Scientific American has come out swinging against the U.N.’s Intergovernmental Panel on Climate Change (IPCC) and its massive authoritative report, six years in the making. The complaints, described in an October 2013 editorial, “Fiddling While the World Warms” concern the fact that much of its research is dead on arrival, while the latest alarming findings (for example, on the thawing of Arctic permafrost with implications for a massive spill of greenhouse gases, and the speeded-up melting of ice sheets in Greenland and the Antarctic with huge implications for sea level rise) came after the Report’s two-year lead time.
The failing is the result of the Panel’s laborious review process, the fact that it waits to bundle all its findings together for a common release date, which means pertinence gets lost and the latest findings don’t make it into the bundle at all.
The editorial also points out that the Panel’s climate models have also been outclassed by more exacting versions coming out of the Massachusetts Institute of Technology. These have predicted more storms of greater severity.
The better way would be to include a more effective use of yes, the Internet! The Panel should be shoveling research out the portal as it passes muster and deal with the full-throated responses when they can have some impact, or be dismissed.
IPCC seems to be shadow boxing with climate change deniers, in the hope that they can be won over with more “certain” science, with scientific findings that are painstakingly graded according to degrees of certainty, the IPCC way. But the dynamics are all wrong.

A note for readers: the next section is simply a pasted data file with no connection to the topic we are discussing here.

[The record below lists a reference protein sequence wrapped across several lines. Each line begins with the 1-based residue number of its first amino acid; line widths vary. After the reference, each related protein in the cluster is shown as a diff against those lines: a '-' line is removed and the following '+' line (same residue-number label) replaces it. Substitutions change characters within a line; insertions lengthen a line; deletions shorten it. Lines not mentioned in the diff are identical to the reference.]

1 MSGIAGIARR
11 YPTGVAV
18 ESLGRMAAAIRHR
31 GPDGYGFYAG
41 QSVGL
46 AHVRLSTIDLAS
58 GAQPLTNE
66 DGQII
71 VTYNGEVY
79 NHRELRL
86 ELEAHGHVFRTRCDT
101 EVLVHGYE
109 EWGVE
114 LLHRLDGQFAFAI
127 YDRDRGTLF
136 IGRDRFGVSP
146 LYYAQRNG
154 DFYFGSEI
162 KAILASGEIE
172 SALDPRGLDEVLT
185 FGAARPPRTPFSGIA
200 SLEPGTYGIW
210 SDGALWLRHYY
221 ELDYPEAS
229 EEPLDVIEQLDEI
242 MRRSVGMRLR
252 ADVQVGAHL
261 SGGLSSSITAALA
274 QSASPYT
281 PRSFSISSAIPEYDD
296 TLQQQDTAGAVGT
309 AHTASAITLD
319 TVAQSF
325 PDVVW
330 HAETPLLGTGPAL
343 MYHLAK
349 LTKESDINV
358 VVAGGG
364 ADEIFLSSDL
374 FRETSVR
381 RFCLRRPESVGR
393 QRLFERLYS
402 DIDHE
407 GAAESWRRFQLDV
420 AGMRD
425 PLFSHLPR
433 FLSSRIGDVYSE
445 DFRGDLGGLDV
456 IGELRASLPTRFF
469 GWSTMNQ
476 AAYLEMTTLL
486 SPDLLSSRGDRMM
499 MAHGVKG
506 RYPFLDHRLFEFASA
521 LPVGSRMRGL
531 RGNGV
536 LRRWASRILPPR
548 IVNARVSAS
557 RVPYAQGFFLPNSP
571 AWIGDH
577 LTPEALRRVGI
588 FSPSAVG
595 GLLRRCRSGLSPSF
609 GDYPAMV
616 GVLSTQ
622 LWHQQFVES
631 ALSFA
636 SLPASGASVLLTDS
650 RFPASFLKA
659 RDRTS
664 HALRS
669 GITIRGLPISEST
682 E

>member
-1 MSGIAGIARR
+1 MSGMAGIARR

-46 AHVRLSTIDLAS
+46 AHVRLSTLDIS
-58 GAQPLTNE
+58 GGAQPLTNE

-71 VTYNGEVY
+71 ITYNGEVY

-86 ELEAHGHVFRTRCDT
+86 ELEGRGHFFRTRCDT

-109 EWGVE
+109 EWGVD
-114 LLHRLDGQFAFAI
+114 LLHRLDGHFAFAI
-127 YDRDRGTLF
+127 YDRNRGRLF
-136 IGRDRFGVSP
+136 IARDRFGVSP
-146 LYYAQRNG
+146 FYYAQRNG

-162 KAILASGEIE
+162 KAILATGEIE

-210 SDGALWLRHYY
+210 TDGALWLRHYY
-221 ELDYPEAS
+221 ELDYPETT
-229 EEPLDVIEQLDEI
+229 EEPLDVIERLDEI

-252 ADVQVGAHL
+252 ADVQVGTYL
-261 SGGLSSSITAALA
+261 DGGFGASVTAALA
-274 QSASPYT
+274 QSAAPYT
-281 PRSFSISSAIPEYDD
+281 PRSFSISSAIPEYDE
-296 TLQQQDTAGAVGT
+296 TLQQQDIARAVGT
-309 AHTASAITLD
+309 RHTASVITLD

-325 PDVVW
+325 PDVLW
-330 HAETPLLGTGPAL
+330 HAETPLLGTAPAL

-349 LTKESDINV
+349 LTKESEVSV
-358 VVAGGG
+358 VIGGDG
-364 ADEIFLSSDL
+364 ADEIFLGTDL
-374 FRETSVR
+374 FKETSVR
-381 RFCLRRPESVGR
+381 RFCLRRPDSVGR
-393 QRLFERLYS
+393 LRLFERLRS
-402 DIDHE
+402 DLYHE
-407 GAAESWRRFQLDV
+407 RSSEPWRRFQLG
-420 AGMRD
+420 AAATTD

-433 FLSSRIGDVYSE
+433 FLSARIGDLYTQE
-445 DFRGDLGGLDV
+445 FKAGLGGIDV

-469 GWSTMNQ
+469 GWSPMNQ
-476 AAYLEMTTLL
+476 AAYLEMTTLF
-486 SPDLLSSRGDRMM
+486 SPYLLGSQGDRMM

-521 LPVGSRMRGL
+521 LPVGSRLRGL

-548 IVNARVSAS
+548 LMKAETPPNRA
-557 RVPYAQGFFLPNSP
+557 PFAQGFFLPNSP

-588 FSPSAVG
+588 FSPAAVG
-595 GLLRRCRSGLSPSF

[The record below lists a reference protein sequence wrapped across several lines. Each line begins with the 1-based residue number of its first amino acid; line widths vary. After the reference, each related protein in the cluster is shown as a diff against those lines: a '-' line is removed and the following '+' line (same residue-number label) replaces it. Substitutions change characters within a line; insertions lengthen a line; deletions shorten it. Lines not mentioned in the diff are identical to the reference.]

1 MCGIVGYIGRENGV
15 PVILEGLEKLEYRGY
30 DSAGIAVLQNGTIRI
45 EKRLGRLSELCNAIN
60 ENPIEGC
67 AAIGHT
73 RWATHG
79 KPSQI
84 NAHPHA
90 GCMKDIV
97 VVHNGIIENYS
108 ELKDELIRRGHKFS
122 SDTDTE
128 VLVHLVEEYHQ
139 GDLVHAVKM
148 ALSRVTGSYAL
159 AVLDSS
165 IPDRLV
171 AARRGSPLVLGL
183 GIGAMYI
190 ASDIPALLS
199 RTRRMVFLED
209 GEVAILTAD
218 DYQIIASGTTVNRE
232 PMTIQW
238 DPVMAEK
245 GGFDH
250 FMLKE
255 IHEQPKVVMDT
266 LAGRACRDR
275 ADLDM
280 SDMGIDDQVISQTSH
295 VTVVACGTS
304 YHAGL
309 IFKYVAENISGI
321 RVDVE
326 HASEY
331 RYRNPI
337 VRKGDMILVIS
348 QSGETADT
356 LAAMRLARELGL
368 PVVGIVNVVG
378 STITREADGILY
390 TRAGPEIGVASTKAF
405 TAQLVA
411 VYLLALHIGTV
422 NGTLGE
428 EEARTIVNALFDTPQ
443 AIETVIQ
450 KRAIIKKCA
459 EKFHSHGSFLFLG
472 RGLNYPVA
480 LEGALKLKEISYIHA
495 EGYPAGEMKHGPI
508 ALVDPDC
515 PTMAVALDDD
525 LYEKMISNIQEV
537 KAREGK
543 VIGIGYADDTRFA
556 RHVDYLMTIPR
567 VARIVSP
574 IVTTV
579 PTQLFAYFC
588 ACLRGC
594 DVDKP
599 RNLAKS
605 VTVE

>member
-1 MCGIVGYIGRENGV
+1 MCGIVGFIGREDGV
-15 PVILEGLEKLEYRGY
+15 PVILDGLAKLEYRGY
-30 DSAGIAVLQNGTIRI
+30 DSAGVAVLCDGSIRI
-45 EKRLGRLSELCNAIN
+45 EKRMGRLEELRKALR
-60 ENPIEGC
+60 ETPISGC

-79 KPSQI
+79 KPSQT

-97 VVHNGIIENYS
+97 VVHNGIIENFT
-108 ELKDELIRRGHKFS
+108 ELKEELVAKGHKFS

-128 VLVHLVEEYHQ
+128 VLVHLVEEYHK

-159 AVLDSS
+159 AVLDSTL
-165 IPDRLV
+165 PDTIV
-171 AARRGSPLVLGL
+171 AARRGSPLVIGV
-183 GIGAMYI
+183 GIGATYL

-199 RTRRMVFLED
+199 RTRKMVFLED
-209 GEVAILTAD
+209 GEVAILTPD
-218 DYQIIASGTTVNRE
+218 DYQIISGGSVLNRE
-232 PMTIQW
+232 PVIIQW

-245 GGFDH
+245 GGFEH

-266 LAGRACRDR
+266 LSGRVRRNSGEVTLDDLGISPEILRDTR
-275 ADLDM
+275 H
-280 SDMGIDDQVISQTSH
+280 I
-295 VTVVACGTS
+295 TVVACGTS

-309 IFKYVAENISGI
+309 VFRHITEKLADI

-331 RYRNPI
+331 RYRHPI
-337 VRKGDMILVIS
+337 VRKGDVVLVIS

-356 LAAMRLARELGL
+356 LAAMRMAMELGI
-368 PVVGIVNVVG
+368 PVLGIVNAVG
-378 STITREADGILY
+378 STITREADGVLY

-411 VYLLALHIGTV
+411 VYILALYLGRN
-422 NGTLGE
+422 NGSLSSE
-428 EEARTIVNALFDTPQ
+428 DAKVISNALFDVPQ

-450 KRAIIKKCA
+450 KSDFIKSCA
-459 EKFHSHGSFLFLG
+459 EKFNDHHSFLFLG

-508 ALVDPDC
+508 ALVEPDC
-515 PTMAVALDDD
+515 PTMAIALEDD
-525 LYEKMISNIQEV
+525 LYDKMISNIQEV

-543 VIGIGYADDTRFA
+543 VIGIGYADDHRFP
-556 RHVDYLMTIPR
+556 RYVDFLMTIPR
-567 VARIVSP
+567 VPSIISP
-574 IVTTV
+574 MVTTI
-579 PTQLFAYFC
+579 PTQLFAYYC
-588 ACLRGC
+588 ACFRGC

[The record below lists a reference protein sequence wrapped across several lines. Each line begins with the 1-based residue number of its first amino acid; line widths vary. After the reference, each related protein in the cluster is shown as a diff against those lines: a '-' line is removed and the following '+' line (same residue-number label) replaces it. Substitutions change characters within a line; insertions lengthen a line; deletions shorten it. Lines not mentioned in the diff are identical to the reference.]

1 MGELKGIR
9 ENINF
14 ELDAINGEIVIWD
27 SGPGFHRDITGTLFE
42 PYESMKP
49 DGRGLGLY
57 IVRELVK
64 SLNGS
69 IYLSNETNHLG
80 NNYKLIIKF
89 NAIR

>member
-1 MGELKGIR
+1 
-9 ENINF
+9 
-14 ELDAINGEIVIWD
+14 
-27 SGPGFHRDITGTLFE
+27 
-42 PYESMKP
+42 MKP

Climate change deniers, like evolution aren’t Holocaust deniers, aren’t interested in authoritative arguments. They’re drunk on the power of no. How wonderful it must be to see climate change scientists struggling to explain why they revised (in reality, reverted to an earlier projection) the lower end of their expected warming range from 2 degrees Celsius to 1.5 C., half a degree. (The upper limit remains unchanged at 4.5 C.) This change represents a slight increase in the degree of uncertainty associated with these numbers, and changes nothing in the big picture. No such comparable conscientious attention to the research can be expected from the deniers.
Science has fallen on hard times. Like music lessons, it’s one of the first to get booted out of budgets. Studying hard, getting good marks in peer reviews, publishing in prestigious journals, writing excellent grant applications gets less and less respect. The circumstances differ between Canada and the U.S., but the net result is not many people, including scientists, seem to want their children to grow up to be scientists when instead they could go into the investment business or make laptop presentations on new potentially billion dollar apps to venture capitalists in Starbucks.
Science is leaching esteem because arguments swirling around in the popular media are given equal weight, from the most authoritative to the wacky. The media go looking for second opinions to give their subjects context, lend an air of impartiality and pander to the reflective oppositionist out there. This is great for policy makers who really really really don’t want to scale the steep slope that must be crossed to deal with climate change.
But back to the U.N. document on climate change. Unfortunately all the refinements to the projections don’t provide a shred of advice on how that slope might be scaled.
Fortunately, UNESCO has stepped up to the challenge of providing good policy advice. More on this in a later blog.
The Scientific American editorial referred to here is called “Fiddling While the World Warms”, one of its 10.2013 columns. It is available somewhere at www.scientificamerican.com, but access is restricted to registrants.
The U.N. Intergovernmental Report can be found at http://www.climatechange2013.org/images/uploads/WGIAR5-SPM_Approved27Sep2013.pdf